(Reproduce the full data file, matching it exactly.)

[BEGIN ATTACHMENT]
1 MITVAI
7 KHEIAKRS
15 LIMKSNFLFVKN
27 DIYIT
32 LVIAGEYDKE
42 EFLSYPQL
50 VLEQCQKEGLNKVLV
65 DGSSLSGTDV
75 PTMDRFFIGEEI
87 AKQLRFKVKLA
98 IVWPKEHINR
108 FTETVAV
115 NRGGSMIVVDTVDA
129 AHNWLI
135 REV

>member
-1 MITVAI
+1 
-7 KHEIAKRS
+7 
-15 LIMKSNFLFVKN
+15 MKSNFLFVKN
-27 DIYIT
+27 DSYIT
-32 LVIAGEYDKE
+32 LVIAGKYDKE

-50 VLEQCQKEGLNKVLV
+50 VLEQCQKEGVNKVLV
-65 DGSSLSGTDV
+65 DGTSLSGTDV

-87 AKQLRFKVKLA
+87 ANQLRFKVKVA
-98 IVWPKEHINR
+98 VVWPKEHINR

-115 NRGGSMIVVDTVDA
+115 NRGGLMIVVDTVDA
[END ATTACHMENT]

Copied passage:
1 MITVAI
7 KHEIAKRS
15 LIMKSNFLFVKN
27 DIYIT
32 LVIAGEYDKE
42 EFLSYPQL
50 VLEQCQKEGLNKVLV
65 DGSSLSGTDV
75 PTMDRFFIGEEI
87 AKQLRFKVKLA
98 IVWPKEHINR
108 FTETVAV
115 NRGGSMIVVDTVDA
129 AHNWLI
135 REV

>member
-1 MITVAI
+1 
-7 KHEIAKRS
+7 
-15 LIMKSNFLFVKN
+15 MKSNFLFVKN
-27 DIYIT
+27 DSYIT
-32 LVIAGEYDKE
+32 LVIAGKYDKE

-50 VLEQCQKEGLNKVLV
+50 VLEQCQKEGVNKVLV
-65 DGSSLSGTDV
+65 DGTSLSGTDV

-87 AKQLRFKVKLA
+87 ANQLRFKVKVA
-98 IVWPKEHINR
+98 VVWPKEHINR

-115 NRGGSMIVVDTVDA
+115 NRGGLMIVVDTVDA